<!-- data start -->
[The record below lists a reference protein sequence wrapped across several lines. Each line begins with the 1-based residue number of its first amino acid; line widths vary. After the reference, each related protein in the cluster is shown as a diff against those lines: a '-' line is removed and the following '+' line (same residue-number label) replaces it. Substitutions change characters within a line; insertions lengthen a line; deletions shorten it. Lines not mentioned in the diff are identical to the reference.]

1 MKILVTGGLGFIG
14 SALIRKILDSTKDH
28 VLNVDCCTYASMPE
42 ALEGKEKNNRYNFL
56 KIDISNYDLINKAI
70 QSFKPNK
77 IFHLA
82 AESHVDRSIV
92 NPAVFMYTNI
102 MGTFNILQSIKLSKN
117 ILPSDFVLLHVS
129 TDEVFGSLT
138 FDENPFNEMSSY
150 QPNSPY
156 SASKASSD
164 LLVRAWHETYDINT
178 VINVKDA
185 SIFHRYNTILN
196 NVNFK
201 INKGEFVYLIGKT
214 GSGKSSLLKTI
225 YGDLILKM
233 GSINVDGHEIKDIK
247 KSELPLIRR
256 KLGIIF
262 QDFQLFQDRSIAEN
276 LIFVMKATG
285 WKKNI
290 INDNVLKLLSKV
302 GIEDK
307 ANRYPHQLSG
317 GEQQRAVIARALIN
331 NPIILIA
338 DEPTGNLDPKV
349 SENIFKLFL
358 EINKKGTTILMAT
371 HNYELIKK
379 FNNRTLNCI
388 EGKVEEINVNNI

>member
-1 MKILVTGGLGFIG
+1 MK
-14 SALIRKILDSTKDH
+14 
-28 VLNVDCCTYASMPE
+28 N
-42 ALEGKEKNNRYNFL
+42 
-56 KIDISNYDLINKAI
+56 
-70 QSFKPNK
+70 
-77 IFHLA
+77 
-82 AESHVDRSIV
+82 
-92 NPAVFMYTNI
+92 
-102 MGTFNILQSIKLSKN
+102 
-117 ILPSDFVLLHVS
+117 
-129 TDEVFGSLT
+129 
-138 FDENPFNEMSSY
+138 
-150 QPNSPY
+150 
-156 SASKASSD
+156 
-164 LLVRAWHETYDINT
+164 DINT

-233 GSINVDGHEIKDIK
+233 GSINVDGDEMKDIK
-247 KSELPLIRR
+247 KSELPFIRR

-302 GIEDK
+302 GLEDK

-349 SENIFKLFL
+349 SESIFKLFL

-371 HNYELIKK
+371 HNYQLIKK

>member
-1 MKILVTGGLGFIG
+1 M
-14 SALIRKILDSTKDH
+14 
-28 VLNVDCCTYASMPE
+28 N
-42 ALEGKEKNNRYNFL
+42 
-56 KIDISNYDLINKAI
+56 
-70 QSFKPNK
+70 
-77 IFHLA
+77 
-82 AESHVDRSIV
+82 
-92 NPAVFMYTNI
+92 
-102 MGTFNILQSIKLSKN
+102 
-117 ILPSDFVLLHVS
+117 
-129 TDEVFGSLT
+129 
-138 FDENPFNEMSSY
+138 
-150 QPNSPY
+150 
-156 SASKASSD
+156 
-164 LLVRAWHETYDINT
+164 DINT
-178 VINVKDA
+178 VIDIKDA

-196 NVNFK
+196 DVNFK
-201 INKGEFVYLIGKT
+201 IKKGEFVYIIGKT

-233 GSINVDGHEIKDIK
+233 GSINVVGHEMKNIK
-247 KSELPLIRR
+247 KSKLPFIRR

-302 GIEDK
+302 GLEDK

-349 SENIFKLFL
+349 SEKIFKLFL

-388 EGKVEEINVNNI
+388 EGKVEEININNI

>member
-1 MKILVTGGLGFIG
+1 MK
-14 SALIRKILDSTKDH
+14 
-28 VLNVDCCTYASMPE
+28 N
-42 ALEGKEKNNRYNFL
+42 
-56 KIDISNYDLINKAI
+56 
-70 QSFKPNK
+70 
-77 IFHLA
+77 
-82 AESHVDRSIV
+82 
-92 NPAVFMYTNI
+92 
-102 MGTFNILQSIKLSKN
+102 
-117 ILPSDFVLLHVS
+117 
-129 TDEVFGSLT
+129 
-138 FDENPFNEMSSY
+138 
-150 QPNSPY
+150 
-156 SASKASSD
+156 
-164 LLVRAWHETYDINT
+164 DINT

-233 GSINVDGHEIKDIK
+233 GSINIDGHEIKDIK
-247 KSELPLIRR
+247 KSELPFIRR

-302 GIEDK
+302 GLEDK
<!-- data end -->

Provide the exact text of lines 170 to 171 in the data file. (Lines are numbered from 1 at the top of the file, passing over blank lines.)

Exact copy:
-302 GIEDK
+302 GLEDK